A Dozen Ways Dogs have Infiltrated the English Language - Have you ever called in to work saying, “I can t come in today. I m sick as a dog?” Most of us have at one time or another. Do you know where that saying came from? We really don t know for sure but there are quite a few guesses. One of which is that dogs were host to fleas that carried a variety of diseases, including various plagues, and not only would the dog get sick but, in sharing his fleas, he would enable others to get sick too. Etymologists (those who study words and their origins) also study the way words and their meanings change over time and those associated with dogs have certainly changed. Sick as a dog, for example, is not used today to insinuate anyone is carrying fleas or will share the plague. Instead, it often refers to someone with a hangover or a stomach upset. Language and how it changes is almost as fascinating as our dogs. The Origins of Dog In the 1500s and 1600s, the French used the word dogue, while the Germans and Dutch had the word dogge, but dur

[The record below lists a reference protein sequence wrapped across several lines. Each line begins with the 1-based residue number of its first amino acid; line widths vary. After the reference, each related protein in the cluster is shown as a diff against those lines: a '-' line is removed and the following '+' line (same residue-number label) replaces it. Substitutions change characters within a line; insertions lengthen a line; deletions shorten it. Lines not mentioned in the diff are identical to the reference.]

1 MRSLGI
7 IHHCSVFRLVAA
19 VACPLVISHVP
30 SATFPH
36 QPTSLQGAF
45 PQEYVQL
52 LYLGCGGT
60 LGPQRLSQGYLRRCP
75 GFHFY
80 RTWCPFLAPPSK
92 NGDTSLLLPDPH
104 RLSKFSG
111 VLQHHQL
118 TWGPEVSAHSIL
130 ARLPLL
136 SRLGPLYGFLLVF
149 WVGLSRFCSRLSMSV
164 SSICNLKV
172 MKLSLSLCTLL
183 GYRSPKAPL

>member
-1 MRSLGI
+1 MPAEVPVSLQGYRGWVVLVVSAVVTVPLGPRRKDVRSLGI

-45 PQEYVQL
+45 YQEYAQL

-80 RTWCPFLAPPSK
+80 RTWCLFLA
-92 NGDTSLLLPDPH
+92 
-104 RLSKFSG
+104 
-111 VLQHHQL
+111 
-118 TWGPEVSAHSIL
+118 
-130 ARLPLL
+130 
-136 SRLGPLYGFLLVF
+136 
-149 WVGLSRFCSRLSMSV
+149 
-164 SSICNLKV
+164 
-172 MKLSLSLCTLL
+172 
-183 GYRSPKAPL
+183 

You've probably said "I'm sick as a dog" before, but do you know where that saying came from? Read on to see how some dog phrases have changed our language.
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